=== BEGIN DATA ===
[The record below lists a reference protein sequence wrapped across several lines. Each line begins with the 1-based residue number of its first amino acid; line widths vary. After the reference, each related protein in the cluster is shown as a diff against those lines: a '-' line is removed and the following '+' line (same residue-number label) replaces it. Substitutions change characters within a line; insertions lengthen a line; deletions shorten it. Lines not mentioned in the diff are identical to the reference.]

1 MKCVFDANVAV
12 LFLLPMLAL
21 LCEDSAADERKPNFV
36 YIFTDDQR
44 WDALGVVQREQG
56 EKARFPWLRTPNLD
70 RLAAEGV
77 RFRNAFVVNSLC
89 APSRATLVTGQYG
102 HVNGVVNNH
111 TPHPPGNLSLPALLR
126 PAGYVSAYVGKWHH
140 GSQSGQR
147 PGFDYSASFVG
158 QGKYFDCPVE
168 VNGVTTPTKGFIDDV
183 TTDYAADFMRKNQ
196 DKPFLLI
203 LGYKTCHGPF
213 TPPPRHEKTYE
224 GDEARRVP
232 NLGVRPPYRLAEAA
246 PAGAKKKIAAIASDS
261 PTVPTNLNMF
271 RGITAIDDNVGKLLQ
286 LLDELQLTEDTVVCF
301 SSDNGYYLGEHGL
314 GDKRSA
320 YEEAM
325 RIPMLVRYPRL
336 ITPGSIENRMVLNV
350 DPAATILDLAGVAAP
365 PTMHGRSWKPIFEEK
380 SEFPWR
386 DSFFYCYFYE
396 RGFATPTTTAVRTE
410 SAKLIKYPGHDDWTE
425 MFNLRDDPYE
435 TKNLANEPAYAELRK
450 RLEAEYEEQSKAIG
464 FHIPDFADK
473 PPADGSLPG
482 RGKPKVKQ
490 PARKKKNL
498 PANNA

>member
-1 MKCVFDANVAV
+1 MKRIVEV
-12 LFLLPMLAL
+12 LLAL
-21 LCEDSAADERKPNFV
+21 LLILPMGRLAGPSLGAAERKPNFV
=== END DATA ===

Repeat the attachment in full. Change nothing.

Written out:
[The record below lists a reference protein sequence wrapped across several lines. Each line begins with the 1-based residue number of its first amino acid; line widths vary. After the reference, each related protein in the cluster is shown as a diff against those lines: a '-' line is removed and the following '+' line (same residue-number label) replaces it. Substitutions change characters within a line; insertions lengthen a line; deletions shorten it. Lines not mentioned in the diff are identical to the reference.]

1 MKCVFDANVAV
12 LFLLPMLAL
21 LCEDSAADERKPNFV
36 YIFTDDQR
44 WDALGVVQREQG
56 EKARFPWLRTPNLD
70 RLAAEGV
77 RFRNAFVVNSLC
89 APSRATLVTGQYG
102 HVNGVVNNH
111 TPHPPGNLSLPALLR
126 PAGYVSAYVGKWHH
140 GSQSGQR
147 PGFDYSASFVG
158 QGKYFDCPVE
168 VNGVTTPTKGFIDDV
183 TTDYAADFMRKNQ
196 DKPFLLI
203 LGYKTCHGPF
213 TPPPRHEKTYE
224 GDEARRVP
232 NLGVRPPYRLAEAA
246 PAGAKKKIAAIASDS
261 PTVPTNLNMF
271 RGITAIDDNVGKLLQ
286 LLDELQLTEDTVVCF
301 SSDNGYYLGEHGL
314 GDKRSA
320 YEEAM
325 RIPMLVRYPRL
336 ITPGSIENRMVLNV
350 DPAATILDLAGVAAP
365 PTMHGRSWKPIFEEK
380 SEFPWR
386 DSFFYCYFYE
396 RGFATPTTTAVRTE
410 SAKLIKYPGHDDWTE
425 MFNLRDDPYE
435 TKNLANEPAYAELRK
450 RLEAEYEEQSKAIG
464 FHIPDFADK
473 PPADGSLPG
482 RGKPKVKQ
490 PARKKKNL
498 PANNA

>member
-1 MKCVFDANVAV
+1 MKRIVEV
-12 LFLLPMLAL
+12 LLAL
-21 LCEDSAADERKPNFV
+21 LLILPMGRLAGPSLGAAERKPNFV